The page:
Labor lawsuit against Samsung R&D hub alleges exclusion of workers with ‘dark skin’

Labor lawsuit against Samsung R&D hub alleges exclusion of workers with ‘dark skin’
via Google
Michelle De Pacina
By Michelle De Pacina
November 22, 2023
Samsung Research America (SRA) in Silicon Valley, an advanced research and development subsidiary of Samsung Electronics, is facing accusations of violating labor laws.
The lawsuit: In the discrimination and wrongful termination lawsuit filed by Andrew Mo, a Chinese American former employee of SRA, SRA executives are accused of excluding certain employees based on their skin color from an event.
According to the complaint filed in December 2022, the incident occurred in November 2021 during preparations for a visit by Samsung Vice Chairman Lee Jae-yong’s. The complaint points to discriminatory behavior by their Korean supervisor and SRA Vice President Kiho Kim, who allegedly stated that individuals with “dark skin” should wait outside.
Alleged retaliation: Under SRA’s anti-harassment policies, employees are to report any suspected discriminatory or harassing behavior. Mo reported the incident to SRA’s Director of Human Resources Sanchita Gupta and SRA CEO/President Wonil Roh, but a week later, Mo claims that this is when the retaliation began.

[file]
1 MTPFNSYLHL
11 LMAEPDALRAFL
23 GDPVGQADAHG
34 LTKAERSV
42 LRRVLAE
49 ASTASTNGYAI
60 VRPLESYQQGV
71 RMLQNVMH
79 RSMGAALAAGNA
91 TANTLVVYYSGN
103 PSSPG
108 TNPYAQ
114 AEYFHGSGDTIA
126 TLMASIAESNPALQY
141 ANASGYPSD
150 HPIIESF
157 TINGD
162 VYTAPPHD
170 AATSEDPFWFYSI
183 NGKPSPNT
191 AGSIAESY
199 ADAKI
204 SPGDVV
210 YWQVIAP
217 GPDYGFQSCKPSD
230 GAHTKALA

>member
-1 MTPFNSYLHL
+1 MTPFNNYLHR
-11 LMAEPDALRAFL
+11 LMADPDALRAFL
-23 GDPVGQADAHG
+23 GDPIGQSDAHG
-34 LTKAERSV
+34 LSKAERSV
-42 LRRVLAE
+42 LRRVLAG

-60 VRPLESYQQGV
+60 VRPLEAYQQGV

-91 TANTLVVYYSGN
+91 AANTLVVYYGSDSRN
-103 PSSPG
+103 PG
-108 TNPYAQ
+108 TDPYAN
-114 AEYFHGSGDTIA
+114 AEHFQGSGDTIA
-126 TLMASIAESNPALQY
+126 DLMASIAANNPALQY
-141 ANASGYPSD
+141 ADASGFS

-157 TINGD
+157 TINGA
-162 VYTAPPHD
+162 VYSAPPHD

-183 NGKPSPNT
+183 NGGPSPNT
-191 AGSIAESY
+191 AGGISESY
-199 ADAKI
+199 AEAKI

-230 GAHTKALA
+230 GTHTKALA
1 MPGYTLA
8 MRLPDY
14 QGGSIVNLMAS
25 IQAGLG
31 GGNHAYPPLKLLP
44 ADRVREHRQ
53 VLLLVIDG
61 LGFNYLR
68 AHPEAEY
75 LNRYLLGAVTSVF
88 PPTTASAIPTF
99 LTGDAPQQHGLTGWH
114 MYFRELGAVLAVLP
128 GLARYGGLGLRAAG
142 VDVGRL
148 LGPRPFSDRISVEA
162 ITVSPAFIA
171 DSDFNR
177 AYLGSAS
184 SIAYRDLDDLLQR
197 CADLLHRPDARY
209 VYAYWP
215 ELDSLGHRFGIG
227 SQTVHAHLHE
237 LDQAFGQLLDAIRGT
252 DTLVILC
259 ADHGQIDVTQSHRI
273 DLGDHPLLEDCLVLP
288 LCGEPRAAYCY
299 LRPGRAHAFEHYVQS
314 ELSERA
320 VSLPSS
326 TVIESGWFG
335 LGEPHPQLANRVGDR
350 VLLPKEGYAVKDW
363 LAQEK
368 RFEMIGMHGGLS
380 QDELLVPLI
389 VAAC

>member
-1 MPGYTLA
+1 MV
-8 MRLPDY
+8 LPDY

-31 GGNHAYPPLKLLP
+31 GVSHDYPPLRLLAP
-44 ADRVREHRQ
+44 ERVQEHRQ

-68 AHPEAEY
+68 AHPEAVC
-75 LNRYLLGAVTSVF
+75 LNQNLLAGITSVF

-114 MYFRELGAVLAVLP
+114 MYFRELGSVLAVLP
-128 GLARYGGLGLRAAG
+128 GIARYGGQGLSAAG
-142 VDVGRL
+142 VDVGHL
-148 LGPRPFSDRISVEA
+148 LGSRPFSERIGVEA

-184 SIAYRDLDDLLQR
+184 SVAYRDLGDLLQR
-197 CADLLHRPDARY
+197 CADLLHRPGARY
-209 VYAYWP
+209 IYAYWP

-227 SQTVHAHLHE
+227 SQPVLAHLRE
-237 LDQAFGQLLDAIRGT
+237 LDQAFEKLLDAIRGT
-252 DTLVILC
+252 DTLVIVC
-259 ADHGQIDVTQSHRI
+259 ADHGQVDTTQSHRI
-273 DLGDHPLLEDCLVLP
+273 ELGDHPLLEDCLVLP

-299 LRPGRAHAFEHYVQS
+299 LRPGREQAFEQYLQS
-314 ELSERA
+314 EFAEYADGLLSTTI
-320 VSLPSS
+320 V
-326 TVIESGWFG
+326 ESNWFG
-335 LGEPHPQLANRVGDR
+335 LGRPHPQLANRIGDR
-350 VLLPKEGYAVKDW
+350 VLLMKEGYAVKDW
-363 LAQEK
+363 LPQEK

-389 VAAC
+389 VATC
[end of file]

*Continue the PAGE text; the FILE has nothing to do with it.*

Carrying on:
Kim announced the reassignment of Mo’s direct report — a Korean director and their team — under his direct supervision. Subsequently, Mo stated that he took an approved three-day paid leave by Kim, but was later informed that HR couldn’t contact him, implying an unauthorized leave. Mo submitted evidence of approved leave but received no response. 
Terminating Mo: On January 19, 2022, Gupta emailed Mo, terminating his employment immediately, citing “role elimination.” Mo alleges wrongful termination, asserting that the role persisted and new staff were recruited after his departure.
SRA tries to settle: SRA sought to settle the lawsuit through arbitration, relying on an arbitration clause in Mo’s employment contract. However, Judge Evette D. Pennypacker denied the motion, deeming the arbitration agreement “unconscionably one-sided.” Mo had previously requested modifications or removal of the arbitration clauses during the hiring process, but Samsung insisted they were non-negotiable. 
“Samsung sought to compel arbitration based on the terms of the employment contract, but the court has shown that it will not simply rubber-stamp applications to compel public proceedings into private arbitration,” Stephen N. Ilg of ILG Legal Office PC said, according to The Korea Daily.
Details: Mo previously worked at Google and Crowdstrike as chief of artificial intelligence research. He is seeking an award of punitive damages, along with attorneys’ fees and costs. 
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